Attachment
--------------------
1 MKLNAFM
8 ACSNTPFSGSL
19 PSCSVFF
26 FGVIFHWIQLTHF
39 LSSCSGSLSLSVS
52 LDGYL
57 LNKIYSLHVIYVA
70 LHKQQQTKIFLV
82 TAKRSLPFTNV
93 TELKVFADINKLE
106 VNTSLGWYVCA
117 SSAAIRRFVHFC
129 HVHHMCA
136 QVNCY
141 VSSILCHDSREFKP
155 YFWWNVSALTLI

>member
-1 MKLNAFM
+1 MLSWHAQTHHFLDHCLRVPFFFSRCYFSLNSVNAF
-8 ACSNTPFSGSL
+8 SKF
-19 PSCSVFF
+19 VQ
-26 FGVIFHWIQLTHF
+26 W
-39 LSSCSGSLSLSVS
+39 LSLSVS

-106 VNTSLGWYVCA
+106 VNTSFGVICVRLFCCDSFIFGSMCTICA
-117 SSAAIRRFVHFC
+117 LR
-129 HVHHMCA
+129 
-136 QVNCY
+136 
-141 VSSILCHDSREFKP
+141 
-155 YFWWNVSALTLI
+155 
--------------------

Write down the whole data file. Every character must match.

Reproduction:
1 MKLNAFM
8 ACSNTPFSGSL
19 PSCSVFF
26 FGVIFHWIQLTHF
39 LSSCSGSLSLSVS
52 LDGYL
57 LNKIYSLHVIYVA
70 LHKQQQTKIFLV
82 TAKRSLPFTNV
93 TELKVFADINKLE
106 VNTSLGWYVCA
117 SSAAIRRFVHFC
129 HVHHMCA
136 QVNCY
141 VSSILCHDSREFKP
155 YFWWNVSALTLI

>member
-1 MKLNAFM
+1 MLSWHAQTHHFLDHCLRVPFFFSRCYFSLNSVNAF
-8 ACSNTPFSGSL
+8 SKF
-19 PSCSVFF
+19 VQ
-26 FGVIFHWIQLTHF
+26 W
-39 LSSCSGSLSLSVS
+39 LSLSVS

-106 VNTSLGWYVCA
+106 VNTSFGVICVRLFCCDSFIFGSMCTICA
-117 SSAAIRRFVHFC
+117 LR
-129 HVHHMCA
+129 
-136 QVNCY
+136 
-141 VSSILCHDSREFKP
+141 
-155 YFWWNVSALTLI
+155 